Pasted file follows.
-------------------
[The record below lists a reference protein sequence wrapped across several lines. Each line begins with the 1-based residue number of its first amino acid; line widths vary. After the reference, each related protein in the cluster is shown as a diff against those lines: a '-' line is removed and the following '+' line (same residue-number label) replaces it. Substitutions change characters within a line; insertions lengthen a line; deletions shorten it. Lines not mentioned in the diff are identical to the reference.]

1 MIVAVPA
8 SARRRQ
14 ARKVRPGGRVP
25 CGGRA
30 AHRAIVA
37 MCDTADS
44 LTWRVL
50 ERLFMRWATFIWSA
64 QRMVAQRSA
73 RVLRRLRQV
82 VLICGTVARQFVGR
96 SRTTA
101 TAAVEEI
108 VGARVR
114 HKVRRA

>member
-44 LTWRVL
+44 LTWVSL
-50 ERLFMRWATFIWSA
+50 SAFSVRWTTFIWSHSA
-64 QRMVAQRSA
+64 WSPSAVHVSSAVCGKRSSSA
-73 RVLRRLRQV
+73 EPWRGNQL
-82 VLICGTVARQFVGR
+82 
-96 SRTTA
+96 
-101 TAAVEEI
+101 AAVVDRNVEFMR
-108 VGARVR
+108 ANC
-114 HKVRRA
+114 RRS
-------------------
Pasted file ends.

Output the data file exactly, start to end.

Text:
[The record below lists a reference protein sequence wrapped across several lines. Each line begins with the 1-based residue number of its first amino acid; line widths vary. After the reference, each related protein in the cluster is shown as a diff against those lines: a '-' line is removed and the following '+' line (same residue-number label) replaces it. Substitutions change characters within a line; insertions lengthen a line; deletions shorten it. Lines not mentioned in the diff are identical to the reference.]

1 MIVAVPA
8 SARRRQ
14 ARKVRPGGRVP
25 CGGRA
30 AHRAIVA
37 MCDTADS
44 LTWRVL
50 ERLFMRWATFIWSA
64 QRMVAQRSA
73 RVLRRLRQV
82 VLICGTVARQFVGR
96 SRTTA
101 TAAVEEI
108 VGARVR
114 HKVRRA

>member
-44 LTWRVL
+44 LTWVSL
-50 ERLFMRWATFIWSA
+50 SAFSVRWTTFIWSHSA
-64 QRMVAQRSA
+64 WSPSAVHVSSAVCGKRSSSA
-73 RVLRRLRQV
+73 EPWRGNQL
-82 VLICGTVARQFVGR
+82 
-96 SRTTA
+96 
-101 TAAVEEI
+101 AAVVDRNVEFMR
-108 VGARVR
+108 ANC
-114 HKVRRA
+114 RRS